MOUSSE AU CHOCOLAT

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Imagine my surprise when the mousse au chocolate that I ordered from a tiny Parisian bistro came in salad bowl with a giant ladle.  Mousse is one of those things that usually seems ultra prissy.  I always picture in a martini glass with a cookie sticking out of it, or in a personal sized something, covered in raspberries. In broken French I figured out that I was supposed to scoop out as much mousse as I wanted onto my plate, not take a bath in it scrooge McDuck style like I initially thought.  All you can eat mousse.  All you can eat anything usually ends badly, and this mousse was no different.  It was like the bottomless giant bowl was taunting me: “You can’t eat all of me. Even if you tried!”  Like Cool Hand Luke I went for it.  Whatever the mousse equivalent to 50 hard boiled eggs is, I went for it.

Each bite was glorious. Rich, creamy, and mysteriously light.  This is a dish that is all about the marriage of eggs and chocolate.  Yolks providing the foundation of the custard, the whites creating the frothy meringue, and the chocolate binding the dish together with its dark, rich flavor. I definitely over indulged myself, but I don’t regret it.

There is A LOT of whisking in this recipe, so I’d recommend doing it with an electric hand mixer.  If you want to be a badass overachiever with some cut biceps, knock yourself out.

This recipe uses raw eggs, so if you’re uncomfortable, try it with pasteurized egg whites, but make sure it’s a variety that you know you can whip into meringue (sometimes pasteurized egg white won’t whip up properly).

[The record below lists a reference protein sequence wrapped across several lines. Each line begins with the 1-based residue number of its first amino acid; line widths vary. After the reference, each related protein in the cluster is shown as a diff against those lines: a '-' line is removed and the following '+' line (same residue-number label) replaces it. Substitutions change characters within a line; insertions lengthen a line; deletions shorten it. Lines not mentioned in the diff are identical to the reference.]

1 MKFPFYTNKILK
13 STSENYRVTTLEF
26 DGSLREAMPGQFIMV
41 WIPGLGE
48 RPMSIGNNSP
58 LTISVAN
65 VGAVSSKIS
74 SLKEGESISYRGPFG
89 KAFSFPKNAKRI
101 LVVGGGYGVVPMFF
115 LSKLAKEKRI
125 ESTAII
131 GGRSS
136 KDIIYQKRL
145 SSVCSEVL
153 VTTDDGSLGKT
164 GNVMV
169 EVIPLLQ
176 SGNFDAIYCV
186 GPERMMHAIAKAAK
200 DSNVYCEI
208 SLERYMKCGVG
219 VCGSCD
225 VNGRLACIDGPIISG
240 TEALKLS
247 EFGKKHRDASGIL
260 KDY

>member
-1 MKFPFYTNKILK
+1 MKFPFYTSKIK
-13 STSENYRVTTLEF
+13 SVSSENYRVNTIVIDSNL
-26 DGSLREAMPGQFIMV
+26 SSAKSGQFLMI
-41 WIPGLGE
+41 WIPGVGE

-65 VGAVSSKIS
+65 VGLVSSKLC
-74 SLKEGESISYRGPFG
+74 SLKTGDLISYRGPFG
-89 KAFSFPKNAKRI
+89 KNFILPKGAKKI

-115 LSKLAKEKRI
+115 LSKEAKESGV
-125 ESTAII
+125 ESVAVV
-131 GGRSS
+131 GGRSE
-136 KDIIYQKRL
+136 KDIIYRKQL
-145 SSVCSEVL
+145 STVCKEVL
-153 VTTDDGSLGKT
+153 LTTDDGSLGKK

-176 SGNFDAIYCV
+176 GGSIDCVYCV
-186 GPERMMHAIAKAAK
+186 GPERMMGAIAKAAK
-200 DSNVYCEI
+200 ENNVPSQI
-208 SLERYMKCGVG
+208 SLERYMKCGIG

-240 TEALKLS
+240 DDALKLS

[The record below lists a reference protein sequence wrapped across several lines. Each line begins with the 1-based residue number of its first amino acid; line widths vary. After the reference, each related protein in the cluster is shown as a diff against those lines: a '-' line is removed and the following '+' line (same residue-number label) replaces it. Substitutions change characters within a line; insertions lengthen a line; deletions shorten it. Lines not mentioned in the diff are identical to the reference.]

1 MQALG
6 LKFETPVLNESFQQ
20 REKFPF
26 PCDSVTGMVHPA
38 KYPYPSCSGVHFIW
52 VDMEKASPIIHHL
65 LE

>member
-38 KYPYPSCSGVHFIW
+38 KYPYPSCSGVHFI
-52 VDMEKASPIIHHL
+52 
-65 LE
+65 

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INGREDIENTS

6 ounces bittersweet chocolate, roughly chopped

6 ounces unsalted butter

3 tablespoons strong coffee or espresso

4 large eggs, separated

1/2 cup, plus 1 tablespoon sugar

1 tablespoon black strap rum

1 tablespoon water

pinch of salt

1/4 teaspoon cream of tartar

1 teaspoon vanilla extract

DIRECTIONS

Fill a saucepan halfway with hot water and bring to a boil over medium high heat.  Put a glass or metal bowl on top of the boiling water (it shouldn’t touch the bottom of the bowl) and melt together the chocolate, butter and coffee.   Stir until smooth and remove from heat.

Fill a large bowl a quarter full with ice water and set aside.  In a large glass or metal bowl placed over the saucepan of simmering water, whisk the yolks of the eggs with the 1/2 cup of sugar, rum, and water for about 5 minutes until the mixture is thick and opaque, like runny a caesar dressing. Remove from heat and place the bowl of the yolk mixture in the bowl of ice water (make sure no water gets in the bowl!) and continue beating the yolk mixture until cool and thick, about 10 minutes.  Fold the chocolate mixture into the egg yolks.

In a separate bowl, beat the egg whites with the salt and cream of tartar until frothy. Continue to beat until they start to hold their shape. Whip in the tablespoon of sugar and continue to beat until thick and shiny, but not completely stiff, then the vanilla.

Fold one-third of the beaten egg whites into the chocolate mixture, then fold in the remainder of the whites just until incorporated, but don’t overdo it or the mousse will lose volume.

Transfer the mousse to a serving bowl or divide into serving dishes, and refrigerate for at least 4 hours, until firm.

Serving: I like to serve the chocolate mousse as it is, maybe with just a small dollop of whipped cream; it neither needs, nor wants, much adornment.

Storage: The mousse au chocolat can be refrigerated for up to 4 days.